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Thursday, April 30, 2009

"Daddy Is Good"

This is the title of a post written by a waiting dad who along with his wife and four biological children have been waiting to bring home their twin sons from Haiti since early 2007.

In it, he shares a beautiful word picture (drawn from a real-life experience) that is challenging him during their wait.

I encourage you to go read it here:
When I narrated the post to my husband, tears pricked my eyes and I had to take a deep breath to keep going without losing it. The phrase that leaped out to me during my first time reading the entry was this one: "However, I don't think it is the act of waiting that is so difficult; my heart burns because of the questions about God that arise while we wait."

This is so true for me. I believe God can bring my children home to me; I believe He truly is able to do a miracle and bring them home by June 24. What I don't know is if He will.

The waiting is hard for me, but harder still sometimes is the wondering why God doesn't act on our behalf at this moment in time (although obviously we have seen him do amazing things previously in this adoption) and why He would allow so many children to languish in Haitian paperwork limbo when they have loving, Christian homes waiting and longing for them across the ocean.

On my recent trip to Haiti, I saw children who almost never received affection and at least one in particular who had no idea how to respond to it when I did pick her up and try to show her individual kindness. Her dark, serious eyes broke my heart and not once did I see her smile - at me, or at anyone.

I held one little boy who the moment I picked him up, literally melted into me and just laid on me without moving for as long as I could stay. Who knows when he had last been held.

I interacted with toddlers who became my shadows after one time that I picked them up and held them in my arms, because they were so unused to anyone showing them that kind of affection.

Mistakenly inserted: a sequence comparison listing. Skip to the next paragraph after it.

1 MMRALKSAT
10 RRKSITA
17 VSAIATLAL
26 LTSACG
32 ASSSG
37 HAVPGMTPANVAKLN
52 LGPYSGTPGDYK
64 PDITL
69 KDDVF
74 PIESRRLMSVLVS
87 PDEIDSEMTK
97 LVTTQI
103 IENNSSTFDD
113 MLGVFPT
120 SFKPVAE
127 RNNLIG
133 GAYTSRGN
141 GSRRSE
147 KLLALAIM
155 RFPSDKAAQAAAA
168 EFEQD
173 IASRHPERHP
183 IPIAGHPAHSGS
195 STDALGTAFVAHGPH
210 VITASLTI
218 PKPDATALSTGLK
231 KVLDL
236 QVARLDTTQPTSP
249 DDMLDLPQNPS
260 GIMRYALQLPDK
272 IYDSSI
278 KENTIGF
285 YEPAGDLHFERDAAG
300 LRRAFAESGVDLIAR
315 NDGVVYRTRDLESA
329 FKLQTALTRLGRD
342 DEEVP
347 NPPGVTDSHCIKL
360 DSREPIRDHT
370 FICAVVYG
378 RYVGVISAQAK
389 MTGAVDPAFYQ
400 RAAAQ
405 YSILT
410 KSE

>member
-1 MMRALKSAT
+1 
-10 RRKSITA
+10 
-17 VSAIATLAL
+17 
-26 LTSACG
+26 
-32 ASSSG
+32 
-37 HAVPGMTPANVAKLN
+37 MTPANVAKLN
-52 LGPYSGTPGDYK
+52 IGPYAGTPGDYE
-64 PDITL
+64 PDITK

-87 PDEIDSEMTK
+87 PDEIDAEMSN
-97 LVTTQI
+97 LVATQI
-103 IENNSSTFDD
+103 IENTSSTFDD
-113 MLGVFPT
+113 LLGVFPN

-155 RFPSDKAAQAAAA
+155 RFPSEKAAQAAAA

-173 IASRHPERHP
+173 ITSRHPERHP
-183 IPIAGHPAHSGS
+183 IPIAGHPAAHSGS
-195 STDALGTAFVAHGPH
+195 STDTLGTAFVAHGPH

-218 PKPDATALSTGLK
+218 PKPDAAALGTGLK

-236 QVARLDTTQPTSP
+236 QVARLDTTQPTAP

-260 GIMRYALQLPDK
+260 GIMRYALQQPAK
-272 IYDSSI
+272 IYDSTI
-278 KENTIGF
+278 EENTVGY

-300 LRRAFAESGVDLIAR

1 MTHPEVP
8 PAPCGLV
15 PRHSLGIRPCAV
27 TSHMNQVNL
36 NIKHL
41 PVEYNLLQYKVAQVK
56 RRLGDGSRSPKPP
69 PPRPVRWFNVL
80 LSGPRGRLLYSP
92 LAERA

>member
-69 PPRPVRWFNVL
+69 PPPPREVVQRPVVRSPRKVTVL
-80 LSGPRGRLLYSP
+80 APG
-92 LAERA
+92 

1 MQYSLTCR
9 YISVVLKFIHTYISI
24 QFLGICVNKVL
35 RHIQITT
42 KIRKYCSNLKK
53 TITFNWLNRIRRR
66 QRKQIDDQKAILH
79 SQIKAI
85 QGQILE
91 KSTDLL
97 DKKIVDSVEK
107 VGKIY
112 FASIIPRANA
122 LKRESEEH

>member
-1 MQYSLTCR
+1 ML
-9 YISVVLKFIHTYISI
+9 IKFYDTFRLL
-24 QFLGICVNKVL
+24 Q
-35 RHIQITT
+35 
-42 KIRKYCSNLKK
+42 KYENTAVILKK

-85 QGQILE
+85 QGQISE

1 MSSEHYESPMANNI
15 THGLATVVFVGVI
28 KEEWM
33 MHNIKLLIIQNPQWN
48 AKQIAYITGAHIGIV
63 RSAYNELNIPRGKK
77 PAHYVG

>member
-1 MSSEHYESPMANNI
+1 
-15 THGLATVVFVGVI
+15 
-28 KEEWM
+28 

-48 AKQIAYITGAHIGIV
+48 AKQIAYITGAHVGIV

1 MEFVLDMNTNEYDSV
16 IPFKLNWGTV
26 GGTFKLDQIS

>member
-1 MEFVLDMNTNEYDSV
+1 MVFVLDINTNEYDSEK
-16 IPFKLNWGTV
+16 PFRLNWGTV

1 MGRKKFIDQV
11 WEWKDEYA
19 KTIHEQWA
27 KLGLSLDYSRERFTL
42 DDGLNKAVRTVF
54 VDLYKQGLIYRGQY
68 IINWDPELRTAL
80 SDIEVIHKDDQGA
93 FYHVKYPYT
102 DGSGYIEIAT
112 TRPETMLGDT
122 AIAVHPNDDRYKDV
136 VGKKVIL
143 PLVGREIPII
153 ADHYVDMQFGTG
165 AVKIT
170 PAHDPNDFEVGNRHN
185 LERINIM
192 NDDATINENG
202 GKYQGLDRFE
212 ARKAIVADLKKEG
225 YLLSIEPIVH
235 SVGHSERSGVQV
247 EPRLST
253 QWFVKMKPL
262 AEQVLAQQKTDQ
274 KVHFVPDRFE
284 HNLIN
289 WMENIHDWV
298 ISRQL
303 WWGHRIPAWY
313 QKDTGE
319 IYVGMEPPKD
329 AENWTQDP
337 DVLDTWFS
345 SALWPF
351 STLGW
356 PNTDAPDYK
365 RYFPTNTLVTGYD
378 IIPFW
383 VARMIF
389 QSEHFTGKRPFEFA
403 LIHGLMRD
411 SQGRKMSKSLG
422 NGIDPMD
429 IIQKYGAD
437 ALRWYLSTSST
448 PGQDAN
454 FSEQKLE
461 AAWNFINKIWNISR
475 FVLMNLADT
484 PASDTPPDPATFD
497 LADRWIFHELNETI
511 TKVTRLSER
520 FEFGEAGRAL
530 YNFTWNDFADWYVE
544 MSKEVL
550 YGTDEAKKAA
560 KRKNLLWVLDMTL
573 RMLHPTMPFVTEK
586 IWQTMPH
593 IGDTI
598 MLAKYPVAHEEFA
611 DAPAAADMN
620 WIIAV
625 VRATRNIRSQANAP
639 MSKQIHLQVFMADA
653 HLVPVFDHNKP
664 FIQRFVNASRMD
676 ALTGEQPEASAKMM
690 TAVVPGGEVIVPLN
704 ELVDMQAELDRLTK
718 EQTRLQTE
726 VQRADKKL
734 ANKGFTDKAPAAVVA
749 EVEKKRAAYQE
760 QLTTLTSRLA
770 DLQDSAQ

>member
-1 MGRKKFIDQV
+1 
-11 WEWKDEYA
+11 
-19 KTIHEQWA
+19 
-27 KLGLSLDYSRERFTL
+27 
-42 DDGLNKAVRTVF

And while I trust my God and understand that all of life's suffering was brought about by man's own wrongdoing; while I know that I must allow my own children many times to experience the "natural consequences" of their choices (and so must we all as human beings) ... I still wonder why.

I suppose that is what makes this adoption so much more than just a journey. It is truly a journey of faith ... Lord, increase my faith!
Now faith is the substance of things hoped for, the evidence of things not seen. (Hebrews 11:1)


Lena Wright said...

I am right there with you, Stephanie. I dubbed my blog our Adoption Adventure, because that is truly what it has become. I've seen God in so many ways, so many times, and so many places. And I have seen so much that doesn't make sense to me (what you call Haitian paperwork limbo) and other delays that just make me say why? also.

Thanks for sharing a bit about your journey in faith. I pray that God grows your faith and mine and that we both can use it for something good for His kingdom. Great faith comes only through great trials, right?

Rebekah said...

Thank you for sharing this. I've been having all these feelings too, even though we aren't, nor have ever been, in the waiting process. I have such a hard time accepting this, but if I believe God truly is who He says He is (and I do!), then I have to believe that He knows what's going on, far better than my miniscule brain can comprehend.